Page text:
Matching Items (28)

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All Walks Project: New Chapter Guide

Description

All Walks Project is a student-led nonprofit dedicated to spreading awareness about domestic sex trafficking on college campuses by implementing replicable Student Chapter models on both high school and college

All Walks Project is a student-led nonprofit dedicated to spreading awareness about domestic sex trafficking on college campuses by implementing replicable Student Chapter models on both high school and college campuses. Through the All Walks Project: New Chapter Guide, we explore the effectiveness of peer-to-peer grassroots student organizations, and we provide students with a structured framework to create an effective grassroots campaign against trafficking of their own, with personalized assistance from the All Walks Project's Regional Representatives. This guide explores walks students through the step-by-step process of creating an All Walks Student Chapter. These steps include registering the chapter as a club with the host school, filing a funding request, setting up regular meeting times, connecting with a sister school, becoming educated about sex trafficking, creating a market strategy to fit the specific school, creating an effective student executive board, creating the chapter's social media presence, and registering the chapter with an All Walks Project Regional Representative. This guide also provides the chapter leaders with ideas and guidelines for events, meeting agendas, flyers, and many other relevant resources in order to involve the chapters in official All Walks Project nationwide anti-trafficking campaigns.

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  • 2015-12

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Commodifying Asian Aesthetics and Eliminating Asian Bodies: Misrepresentations of Asianness in Science Fiction Film and Television

Description

This work examines three common practices—yellowface in Cloud Atlas (2012), whitewashing in Star Trek Into Darkness (2013), and absence in Firefly (2002)—employed in popular science fiction that represent Asianness and

This work examines three common practices—yellowface in Cloud Atlas (2012), whitewashing in Star Trek Into Darkness (2013), and absence in Firefly (2002)—employed in popular science fiction that represent Asianness and disregard the Asian body. Though the creators purport to have progressive ideals at the center of their production choices, their works call on Techno-Orientalist and Orientalist tropes and divorce them from the Asian body, implicitly continuing the Orientalist argument of Western supremacy even in representing Asianness.

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  • 2017-05

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The Past and Present of The Importance of Being Earnest

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This thesis is a two-part theatre and literature project on The Importance of Being Earnest by Oscar Wilde. The research component will consist of gathering information from the origins of

This thesis is a two-part theatre and literature project on The Importance of Being Earnest by Oscar Wilde. The research component will consist of gathering information from the origins of this play in writing and in production to further understand my knowledge of the time it was written in and how it has been interpreted over the years. The theatrical elements will come as I direct and produce my own production of the play, and compare my research of Wilde's play and past productions to my own directorial decisions in attempt to make a successful student performed play.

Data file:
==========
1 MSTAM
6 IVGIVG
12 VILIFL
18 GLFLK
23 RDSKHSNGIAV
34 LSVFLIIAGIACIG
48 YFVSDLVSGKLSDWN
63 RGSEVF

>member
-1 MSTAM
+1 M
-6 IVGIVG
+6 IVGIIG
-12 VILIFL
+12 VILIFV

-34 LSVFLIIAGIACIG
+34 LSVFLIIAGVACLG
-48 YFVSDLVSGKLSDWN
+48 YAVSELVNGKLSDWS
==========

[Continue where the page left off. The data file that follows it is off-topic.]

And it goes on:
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  • 2016-12

A Monster in the House: Gothic and Victorian Representations of Female Madness

Description

A Monster in the House: Gothic and Victorian Representations of Female Madness explores female madness and mental illness as perceived by Gothic and Victorian society over the span of three

A Monster in the House: Gothic and Victorian Representations of Female Madness explores female madness and mental illness as perceived by Gothic and Victorian society over the span of three literary works: The Fall of the House of Usher (1839); Jane Eyre (1847), and The Yellow Wallpaper (1892). Each text features a ‘mad’ female character--Madeline Usher (The Fall of the House of Usher), Bertha Mason (Jane Eyre), and Jane (The Yellow Wallpaper)--who symbolizes the vast inequality women of the mid-to-late 1900s endured. Each character challenges social and religious mores and subverts the established order of a sacrosanct, male-dominated perspective. In Victorian society, female divergence was equated with madness and “moral insanity.” The penalty was isolation, confinement, and/or the woman’s complete removal from society. Depression, aggression, overt sexuality and excessive mental or physical stimulation are just a few of the characteristics considered to be socially inappropriate. In assessing these texts, this essay examines and problematizes the prevailing medical practices and beliefs of the time, the mischaracterization and demonization of natural biological female functions, and the prescribed medical treatments and cures for madness (insanity) and mental illness. Furthermore, this essay reveals how each text features female characters who weaponize their madness to usurp their male oppressors, and as tools to speak out against the hegemonic discourse. A common theme to many Gothic and Victorian novels is the threat posed by female characters whose behavior directly challenges then-contemporary social, behavioral and religious standards. In defense of these institutionalized mores, the deviant character is portrayed as “morally insane,” or inherently evil. What bridges these texts together are the unifying themes of female mental illness, sexual prowess, societal stereotypes, and how each of these female characters employed their madness in an effort to resist and overcome persecution.

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  • 2017-05